Thanks, @ComfortablySmug: Trolling Is Now So Mainstream It’s “Over”

Another week, another influential troll publicly shamed.

This week’s most famous troll is Twitter user @ComfortablySmug, the “villainous” spreader of fake news during the height of Hurricane Sandy.

Unlike the unmasking of Violentacrez, which exposed a man anyone would guess was an Internet troll anyway, the big reveal of 29-year-old Shashank Tripathi as a digital prankster was downright unsettling.

Take note: Even hedge fund analysts and former political consultants for GOP candidates troll. And even non-digital outlets now write about trolling. If it’s this popular, as they say in the IFC hit show Portlandia, trolling is now “over.”

Tripathi is currently being “pilloried on the Internet,” all because his tweet about the floor of the NYSE being flooded was picked up by Reuters, along with other journalists who didn’t bother fact-checking the false tidbit before broadcasting it on national television.

New York City Councilman Peter F. Vallone Jr. was so upset by Tripathi’s bad and inappropriate jokes during the height of Hurricane Sandy that the politican publicly threatened the troll with prosecution. Tripathi, perhaps learning damage mitigation tactics from Violentacrez, publicly apologized via Twitter almost immediately and resigned from his GOP consulting position before he could be fired.

Tripathi’s trolling has been described as the digital equivalent of screaming “fire!” in a crowded movie theater, an offense that in the real world is against the law. Critics make this comparison by writing “Con Ed, the MTA, and Wall Street sources had to take time out of the crisis situation to refute” Tripanthi’s false claims.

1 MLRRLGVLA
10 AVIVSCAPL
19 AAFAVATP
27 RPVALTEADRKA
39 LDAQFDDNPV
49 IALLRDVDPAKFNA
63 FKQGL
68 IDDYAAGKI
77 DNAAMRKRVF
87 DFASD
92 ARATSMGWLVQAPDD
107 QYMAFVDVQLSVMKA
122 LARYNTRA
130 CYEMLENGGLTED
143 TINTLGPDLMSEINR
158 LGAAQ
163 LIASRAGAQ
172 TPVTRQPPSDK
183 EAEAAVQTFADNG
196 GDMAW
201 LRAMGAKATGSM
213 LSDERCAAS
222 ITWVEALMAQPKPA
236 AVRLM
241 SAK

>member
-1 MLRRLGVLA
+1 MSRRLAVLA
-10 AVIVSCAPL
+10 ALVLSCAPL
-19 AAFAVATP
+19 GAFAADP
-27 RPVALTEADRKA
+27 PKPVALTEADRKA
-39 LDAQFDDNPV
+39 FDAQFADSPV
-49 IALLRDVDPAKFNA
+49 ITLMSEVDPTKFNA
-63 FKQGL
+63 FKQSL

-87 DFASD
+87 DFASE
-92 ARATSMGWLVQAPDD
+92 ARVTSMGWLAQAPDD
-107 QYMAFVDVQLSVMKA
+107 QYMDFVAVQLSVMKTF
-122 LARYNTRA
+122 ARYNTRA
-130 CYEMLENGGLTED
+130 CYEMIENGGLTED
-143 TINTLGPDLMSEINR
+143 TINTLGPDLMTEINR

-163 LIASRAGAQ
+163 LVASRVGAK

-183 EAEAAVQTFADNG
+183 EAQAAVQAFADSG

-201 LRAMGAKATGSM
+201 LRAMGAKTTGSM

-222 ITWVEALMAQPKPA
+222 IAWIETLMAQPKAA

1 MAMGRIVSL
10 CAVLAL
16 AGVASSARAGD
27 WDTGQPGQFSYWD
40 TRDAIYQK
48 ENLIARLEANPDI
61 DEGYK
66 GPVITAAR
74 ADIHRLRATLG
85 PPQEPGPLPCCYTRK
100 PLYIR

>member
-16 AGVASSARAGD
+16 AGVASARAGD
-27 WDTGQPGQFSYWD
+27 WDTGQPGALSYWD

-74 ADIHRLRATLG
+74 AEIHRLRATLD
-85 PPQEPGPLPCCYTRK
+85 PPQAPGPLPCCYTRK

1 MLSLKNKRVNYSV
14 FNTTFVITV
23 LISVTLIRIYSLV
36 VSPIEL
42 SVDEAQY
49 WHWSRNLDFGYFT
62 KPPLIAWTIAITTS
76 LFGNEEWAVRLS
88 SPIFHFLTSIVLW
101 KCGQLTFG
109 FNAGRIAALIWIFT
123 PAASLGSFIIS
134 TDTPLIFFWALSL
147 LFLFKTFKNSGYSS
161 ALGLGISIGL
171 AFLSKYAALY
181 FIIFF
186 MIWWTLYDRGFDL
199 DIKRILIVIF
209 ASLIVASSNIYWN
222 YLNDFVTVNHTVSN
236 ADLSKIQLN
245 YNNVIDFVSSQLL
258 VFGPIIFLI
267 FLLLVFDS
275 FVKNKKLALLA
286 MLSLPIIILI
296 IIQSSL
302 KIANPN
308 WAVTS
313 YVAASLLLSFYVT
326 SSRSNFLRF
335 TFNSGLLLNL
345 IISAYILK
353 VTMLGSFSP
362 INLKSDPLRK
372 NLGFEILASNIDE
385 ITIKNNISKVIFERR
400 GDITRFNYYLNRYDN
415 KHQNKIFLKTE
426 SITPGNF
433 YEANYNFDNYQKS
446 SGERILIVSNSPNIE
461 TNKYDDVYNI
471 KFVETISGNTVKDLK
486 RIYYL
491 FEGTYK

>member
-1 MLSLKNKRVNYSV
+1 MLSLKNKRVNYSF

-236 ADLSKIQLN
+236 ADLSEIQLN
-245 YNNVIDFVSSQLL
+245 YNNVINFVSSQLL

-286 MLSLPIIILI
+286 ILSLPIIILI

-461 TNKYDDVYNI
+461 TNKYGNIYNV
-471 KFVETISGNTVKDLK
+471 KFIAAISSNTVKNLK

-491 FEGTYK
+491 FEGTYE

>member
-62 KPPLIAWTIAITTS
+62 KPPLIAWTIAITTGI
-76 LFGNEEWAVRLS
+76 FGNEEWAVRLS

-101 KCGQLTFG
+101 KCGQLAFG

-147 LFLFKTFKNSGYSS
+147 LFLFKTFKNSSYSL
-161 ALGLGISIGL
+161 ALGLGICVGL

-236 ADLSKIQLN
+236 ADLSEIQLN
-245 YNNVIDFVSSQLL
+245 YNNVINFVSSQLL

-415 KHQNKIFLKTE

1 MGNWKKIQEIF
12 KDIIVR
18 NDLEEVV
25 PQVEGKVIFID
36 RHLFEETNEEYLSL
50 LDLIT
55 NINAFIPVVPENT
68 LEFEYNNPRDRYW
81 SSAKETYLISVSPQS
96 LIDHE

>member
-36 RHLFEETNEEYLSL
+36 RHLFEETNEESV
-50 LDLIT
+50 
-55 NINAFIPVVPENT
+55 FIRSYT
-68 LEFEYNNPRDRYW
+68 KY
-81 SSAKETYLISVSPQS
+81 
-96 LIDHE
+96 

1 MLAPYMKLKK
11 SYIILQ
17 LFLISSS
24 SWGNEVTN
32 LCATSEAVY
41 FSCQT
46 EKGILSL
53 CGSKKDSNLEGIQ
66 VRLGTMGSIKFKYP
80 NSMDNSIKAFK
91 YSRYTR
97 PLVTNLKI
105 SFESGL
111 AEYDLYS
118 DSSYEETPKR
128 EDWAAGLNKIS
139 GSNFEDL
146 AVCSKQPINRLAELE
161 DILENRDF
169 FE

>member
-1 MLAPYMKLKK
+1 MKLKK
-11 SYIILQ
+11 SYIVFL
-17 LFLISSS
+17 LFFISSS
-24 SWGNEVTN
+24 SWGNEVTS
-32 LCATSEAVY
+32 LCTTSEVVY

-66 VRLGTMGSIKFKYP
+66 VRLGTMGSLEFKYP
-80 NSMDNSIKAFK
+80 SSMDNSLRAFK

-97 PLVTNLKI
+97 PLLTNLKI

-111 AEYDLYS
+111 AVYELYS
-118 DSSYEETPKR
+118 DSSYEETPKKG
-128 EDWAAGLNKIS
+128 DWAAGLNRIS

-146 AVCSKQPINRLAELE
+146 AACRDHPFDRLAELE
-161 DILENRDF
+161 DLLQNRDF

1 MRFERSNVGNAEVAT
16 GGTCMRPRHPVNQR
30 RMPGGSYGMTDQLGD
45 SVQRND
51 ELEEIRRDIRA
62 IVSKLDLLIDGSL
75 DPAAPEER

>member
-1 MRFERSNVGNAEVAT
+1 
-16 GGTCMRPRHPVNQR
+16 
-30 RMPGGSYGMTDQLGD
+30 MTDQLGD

But was Tripanthi really diverting resources during a natural disaster or leading people to their deaths with false information?

Heidi Moore over at The Guardian doesn’t think so, mainly because social media managers of Twitter accounts are there precisely to debunk rumors. Said social media managers are not trained or paid to “spend their time pulling bodies out of the wreckage.” (She also doubts if people left their homes in a panic due to Tripathi’s tweets.)

Rather, if anyone should be blamed, Moore writes, it’s journalists for being bad at the Internet: A simple Google search reveals immediately that the account is a well known troll. Even reading additional tweets on @ComfortablySmug’s stream reveal he is not to be taken seriously.

The mainstream media being bad at the Internet isn’t a new thing, but its sudden interest in unmasking trolls is. The days when trolling referred to an online activity exclusive to 4chan, Reddit and Anonymous are long gone. Academics are now studying this form of digital hazing and writing dissertations on it.

What’s the point in being a troll if everyone is doing it, or at least writing about it?

I hereby declare the digital shenanigans known as “Trolling” officially over.

Image courtesy of Shutterstock.

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